I have posted examples from my wood  wood archive of items found and made.


Lump of oak found ashore , note the iron staining.
Piece of oak from groyne construction, note the dark areas where the wood has ebonised in contact with iron.

A bowl made from the above that has ebonised. The hole is the original bolt hole.

Egg cup made from this piece of driftwood as seen on the left. I am not sure what this wood actually is.

A pen made from Ekki with a wood sample. Origin of the wood was the construction of the new groynes at Kingsdown in 2016. The original large piece found was at Sandwich bay at the Deal end.

Greenheart ashore on the shingle at Sandwich Bay (Deal end)

A pen made from the greenheart it rest against.

Three pens made from a small piece of African mahogany.

A block of greenheart ashore Sandwich Bay mid.

Wood drying out and cut to prevent  further splitting, it is all ready for turning.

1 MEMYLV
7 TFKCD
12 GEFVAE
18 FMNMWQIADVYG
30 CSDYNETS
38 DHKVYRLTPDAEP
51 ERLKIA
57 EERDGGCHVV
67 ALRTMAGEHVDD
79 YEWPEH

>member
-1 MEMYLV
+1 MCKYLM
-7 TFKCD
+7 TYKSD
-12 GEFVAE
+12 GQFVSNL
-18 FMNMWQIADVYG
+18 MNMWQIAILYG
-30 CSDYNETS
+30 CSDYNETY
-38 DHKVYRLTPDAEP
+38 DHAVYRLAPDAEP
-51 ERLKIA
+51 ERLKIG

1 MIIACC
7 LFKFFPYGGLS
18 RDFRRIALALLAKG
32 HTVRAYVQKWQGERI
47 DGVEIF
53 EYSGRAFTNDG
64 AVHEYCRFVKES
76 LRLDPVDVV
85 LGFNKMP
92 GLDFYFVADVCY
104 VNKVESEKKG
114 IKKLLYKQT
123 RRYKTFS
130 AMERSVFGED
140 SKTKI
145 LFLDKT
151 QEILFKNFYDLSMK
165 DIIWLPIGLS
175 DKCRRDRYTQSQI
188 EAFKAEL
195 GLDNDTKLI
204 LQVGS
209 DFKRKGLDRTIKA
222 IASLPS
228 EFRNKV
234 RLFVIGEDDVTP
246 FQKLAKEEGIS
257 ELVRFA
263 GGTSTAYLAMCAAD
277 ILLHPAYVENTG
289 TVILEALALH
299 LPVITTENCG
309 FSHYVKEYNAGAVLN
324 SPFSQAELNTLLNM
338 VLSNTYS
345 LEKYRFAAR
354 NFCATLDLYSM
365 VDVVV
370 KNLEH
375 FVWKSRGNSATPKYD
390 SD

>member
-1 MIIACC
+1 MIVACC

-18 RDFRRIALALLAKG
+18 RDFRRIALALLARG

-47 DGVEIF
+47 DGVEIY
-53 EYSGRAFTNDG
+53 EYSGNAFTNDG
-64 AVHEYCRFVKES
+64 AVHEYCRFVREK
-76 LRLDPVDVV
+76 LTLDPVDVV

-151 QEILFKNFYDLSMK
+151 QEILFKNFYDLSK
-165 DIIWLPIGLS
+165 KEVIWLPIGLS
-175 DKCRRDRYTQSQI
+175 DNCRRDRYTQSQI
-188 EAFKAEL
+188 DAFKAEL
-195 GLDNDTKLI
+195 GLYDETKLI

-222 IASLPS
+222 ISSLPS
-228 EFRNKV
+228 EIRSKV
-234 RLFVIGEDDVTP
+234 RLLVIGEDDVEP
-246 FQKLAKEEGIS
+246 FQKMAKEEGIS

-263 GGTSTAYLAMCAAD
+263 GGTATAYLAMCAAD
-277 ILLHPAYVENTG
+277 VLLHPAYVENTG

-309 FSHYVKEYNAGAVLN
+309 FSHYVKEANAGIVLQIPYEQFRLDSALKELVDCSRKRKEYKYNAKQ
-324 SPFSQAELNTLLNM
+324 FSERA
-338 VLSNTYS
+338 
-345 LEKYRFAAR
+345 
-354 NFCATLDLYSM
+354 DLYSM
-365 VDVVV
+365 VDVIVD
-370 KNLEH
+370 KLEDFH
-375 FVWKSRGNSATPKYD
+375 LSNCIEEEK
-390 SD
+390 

Greenheart ashore on the shingle at Sandwich Bay.

Walnut ashore
Oak rib from an old shipwreck , this piece was far too big and heavy to do anything with and was left as found. the tide soon took it back out to sea a few tides later.

Pieces of oak ashore from the demolition of the kingsdown groynes during the second half of 2015.



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Monday, 25 September 2017

Cetacean collection - Monkton nature reserve natural history collection.

Earlier on this year I made the decision to hand in my endangered species licence issued by Natural England. It was really down to the fact that I could not see the purpose of building up a private collection of cetacean specimen samples deriving from cetacean strandings along the Thanet coast. Only then to store my collection in boxes for me to see.